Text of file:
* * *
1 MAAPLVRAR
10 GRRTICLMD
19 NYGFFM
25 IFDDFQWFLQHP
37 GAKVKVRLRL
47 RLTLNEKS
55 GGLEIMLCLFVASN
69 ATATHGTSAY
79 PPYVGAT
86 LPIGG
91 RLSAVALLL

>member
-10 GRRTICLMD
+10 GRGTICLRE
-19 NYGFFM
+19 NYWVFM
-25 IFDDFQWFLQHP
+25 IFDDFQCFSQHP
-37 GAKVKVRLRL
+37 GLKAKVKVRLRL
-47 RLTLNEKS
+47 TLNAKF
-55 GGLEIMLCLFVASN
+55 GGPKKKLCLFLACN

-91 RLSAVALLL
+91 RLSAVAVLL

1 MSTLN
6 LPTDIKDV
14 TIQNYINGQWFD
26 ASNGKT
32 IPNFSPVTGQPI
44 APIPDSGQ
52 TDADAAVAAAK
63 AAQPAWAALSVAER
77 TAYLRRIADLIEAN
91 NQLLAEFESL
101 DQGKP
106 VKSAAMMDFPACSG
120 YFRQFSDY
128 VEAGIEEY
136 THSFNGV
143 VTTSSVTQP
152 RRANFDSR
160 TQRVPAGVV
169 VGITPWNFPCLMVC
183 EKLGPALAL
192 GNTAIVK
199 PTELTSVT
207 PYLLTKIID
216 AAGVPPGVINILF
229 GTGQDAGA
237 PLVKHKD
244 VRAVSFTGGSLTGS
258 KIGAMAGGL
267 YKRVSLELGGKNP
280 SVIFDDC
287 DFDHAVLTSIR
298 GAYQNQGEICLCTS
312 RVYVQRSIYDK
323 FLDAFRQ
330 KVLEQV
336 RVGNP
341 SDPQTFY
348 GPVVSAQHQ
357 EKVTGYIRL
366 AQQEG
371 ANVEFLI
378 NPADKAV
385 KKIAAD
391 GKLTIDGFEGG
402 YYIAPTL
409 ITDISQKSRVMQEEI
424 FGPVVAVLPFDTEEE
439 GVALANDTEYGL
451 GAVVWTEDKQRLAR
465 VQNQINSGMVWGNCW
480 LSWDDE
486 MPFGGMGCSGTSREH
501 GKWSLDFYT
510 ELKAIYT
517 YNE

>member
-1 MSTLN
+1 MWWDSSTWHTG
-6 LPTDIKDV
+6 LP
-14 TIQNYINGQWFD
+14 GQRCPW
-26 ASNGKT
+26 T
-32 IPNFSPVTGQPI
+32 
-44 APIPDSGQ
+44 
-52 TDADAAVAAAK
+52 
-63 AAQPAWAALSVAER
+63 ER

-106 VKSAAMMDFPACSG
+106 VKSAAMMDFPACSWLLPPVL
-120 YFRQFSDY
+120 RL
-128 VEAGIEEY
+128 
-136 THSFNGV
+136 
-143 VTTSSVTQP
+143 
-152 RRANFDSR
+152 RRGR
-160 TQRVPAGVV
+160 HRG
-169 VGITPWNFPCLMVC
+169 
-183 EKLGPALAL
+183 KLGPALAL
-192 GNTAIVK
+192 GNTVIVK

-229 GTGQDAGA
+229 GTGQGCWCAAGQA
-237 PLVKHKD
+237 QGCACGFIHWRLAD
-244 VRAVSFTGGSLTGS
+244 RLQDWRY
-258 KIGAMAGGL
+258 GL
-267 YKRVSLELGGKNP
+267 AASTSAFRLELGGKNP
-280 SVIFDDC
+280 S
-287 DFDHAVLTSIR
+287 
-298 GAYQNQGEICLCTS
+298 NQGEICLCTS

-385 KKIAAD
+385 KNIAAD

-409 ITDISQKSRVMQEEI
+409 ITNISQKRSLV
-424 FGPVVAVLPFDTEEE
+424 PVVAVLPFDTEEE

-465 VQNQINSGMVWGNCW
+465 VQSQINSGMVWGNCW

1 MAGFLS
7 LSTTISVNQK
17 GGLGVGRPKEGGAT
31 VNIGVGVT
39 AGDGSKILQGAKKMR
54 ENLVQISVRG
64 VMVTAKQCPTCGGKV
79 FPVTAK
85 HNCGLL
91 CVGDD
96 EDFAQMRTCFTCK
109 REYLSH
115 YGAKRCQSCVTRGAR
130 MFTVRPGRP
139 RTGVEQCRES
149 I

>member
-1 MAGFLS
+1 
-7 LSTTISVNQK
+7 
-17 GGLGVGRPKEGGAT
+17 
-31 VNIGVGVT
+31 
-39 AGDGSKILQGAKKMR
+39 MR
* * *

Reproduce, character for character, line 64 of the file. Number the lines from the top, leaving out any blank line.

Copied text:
348 GPVVSAQHQ